Bar 145 To Franchise

Bar 145 serves fine dining food in a bar atmosphere.
Bar 145 serves fine dining food in a bar atmosphere. Image Used with Permission

Franchising is on the horizon for an Ohio gastropub.

Bar 145 opened in Toledo in May 2011 and will open its second corporate store this fall. The first franchise location will likely open around 18 months after that.

Bar 145 is bringing a new level of dining to Toledo.

“Toledo is a great market but in terms of being trendy and culinary, not so much. I’m bringing a bit of what Cleveland has to offer,” explains executive chef Robby Lucas.

The gastropub offers modern American cuisine such as stack your own burgers, tempura battered green beans, and baked clams.

It’s “old world techniques with a modern flair,” Lucas explains. There are also a lot of throwbacks to the classics, he adds, such as a roasted bone marrow dish that’s served with blue cheese, Parmesan, breadcrumbs, and toast points. “Everyone thought I was crazy for putting [that dish] on,” Lucas says, “but it’s one of our hottest appetizers.”

The beauty in the gastropub is that it’s drawing in a diverse clientele, from business people coming in after work, to families (kids eat free on Tuesdays), to college kids.

There’s live music five nights a week and the kitchen stays open until midnight on busy nights.

“People come in for the food and stick around for the entertainment,” says Jeremy Fitzgerald, who co-owns the gastropub with his partner George Simon. “And a lot of people just come to drink.”

Because the owners feel Bar 145 fills a void of fine dining in a bar atmosphere, they expect it to be a perfect fit for franchising. It can currently franchise in Ohio, Illinois, and Michigan but they will seek approval for other states as opportunities arise.

“I think traditional fine dining is going away and this can fill the void, especially in cities like Toledo,” Fitzgerald explains.

And that’s the plan—to expand across the U.S., but beginning with the Midwest, “as soon as we can show that we can duplicate ourselves with our second corporate store,” Fitzgerald explains.

And once franchising is underway, the owners would like to open a franchise store every six months, though will be careful not to go too fast to get in over their heads, he adds.

The Bar 145 team has already created a franchise management team and training manuals. Its training facilities are also ready to go.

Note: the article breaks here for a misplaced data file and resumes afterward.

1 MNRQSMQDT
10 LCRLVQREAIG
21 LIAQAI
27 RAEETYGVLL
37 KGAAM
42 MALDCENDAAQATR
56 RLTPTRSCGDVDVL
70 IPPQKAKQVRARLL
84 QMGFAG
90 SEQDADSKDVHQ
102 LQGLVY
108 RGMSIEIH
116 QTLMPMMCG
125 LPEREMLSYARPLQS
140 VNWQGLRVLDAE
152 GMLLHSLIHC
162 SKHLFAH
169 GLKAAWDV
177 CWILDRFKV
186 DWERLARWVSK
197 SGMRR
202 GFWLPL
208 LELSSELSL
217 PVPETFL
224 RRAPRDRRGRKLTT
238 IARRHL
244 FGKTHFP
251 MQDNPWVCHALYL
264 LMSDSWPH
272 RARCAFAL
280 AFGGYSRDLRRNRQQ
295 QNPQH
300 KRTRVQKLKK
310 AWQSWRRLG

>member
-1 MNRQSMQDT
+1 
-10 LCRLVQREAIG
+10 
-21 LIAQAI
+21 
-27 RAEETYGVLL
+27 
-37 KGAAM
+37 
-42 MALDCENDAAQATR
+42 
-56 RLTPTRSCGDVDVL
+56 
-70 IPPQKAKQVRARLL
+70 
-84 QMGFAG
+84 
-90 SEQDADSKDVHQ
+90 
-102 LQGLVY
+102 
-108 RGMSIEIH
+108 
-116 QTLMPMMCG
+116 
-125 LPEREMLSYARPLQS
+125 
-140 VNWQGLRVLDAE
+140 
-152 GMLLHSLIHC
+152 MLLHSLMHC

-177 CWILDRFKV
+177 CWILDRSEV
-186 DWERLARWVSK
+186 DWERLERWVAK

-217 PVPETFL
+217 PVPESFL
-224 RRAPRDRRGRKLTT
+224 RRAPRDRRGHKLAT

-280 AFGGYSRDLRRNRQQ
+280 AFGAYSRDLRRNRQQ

Next up will be finding qualified franchisees. Fitzgerald and Simon are only seeking franchisees with restaurant and franchising experience. “We’d also like to find people who can teach us things because we’re new,” Simon adds.

Bar 145 franchisees will be given some freedom in their restaurants. Each location will be consistent in look and feel, and there will be several signature items on each menu. But each restaurant will be able to create menu items to fit its specific demographics.

Fitzgerald and Simon aren’t really worried about success since the first Bar 145 has been so popular.

“Our projections for the first week were blown out in the first few days,” says Fitzgerald. “I think people weren’t just ready for this—they were waiting.”

By Amanda Baltazar

News and information presented in this release has not been corroborated by FSR, Food News Media, or Journalistic, Inc.


Nice, except for the fact that this "brand" has nothing proprietary; no company trademarks, copyrights, patents.  Thus, its not even a brand, so what exactly is one buying into?  Pretty sure the concept is not unique or original, then coupled with the simple name, logo and lack of ownership you have a real joke on your hands.  Next, to franchise a liquor establishment in a state with quota based permits, well thats an uphill battle!  Perhaps a brewery concept that would not be subject to quota based permits would make more sense... Do you refund franchise fees when the buyer is not approved to hold a liquor permit?  or if buying one and trexing it costs more i one locale over another?  All in all sounds like growing too fast, just because one bar is popular doesnt make is a fanchise-able system

And for a place that makes a big deal about their knowledge of Bourbon and then lists two kinds of Jack Daniel's as being Bourbon...

Nice!  They actually list 3 JD's which is funny as JD is specifically NOT bourbon...  Further the idea of "gastropub" is not new, its what all US bars are!  Besides putting the word "gastro" along with anything food related is disgusting, like gastro intestinal problems from eating their food etc...

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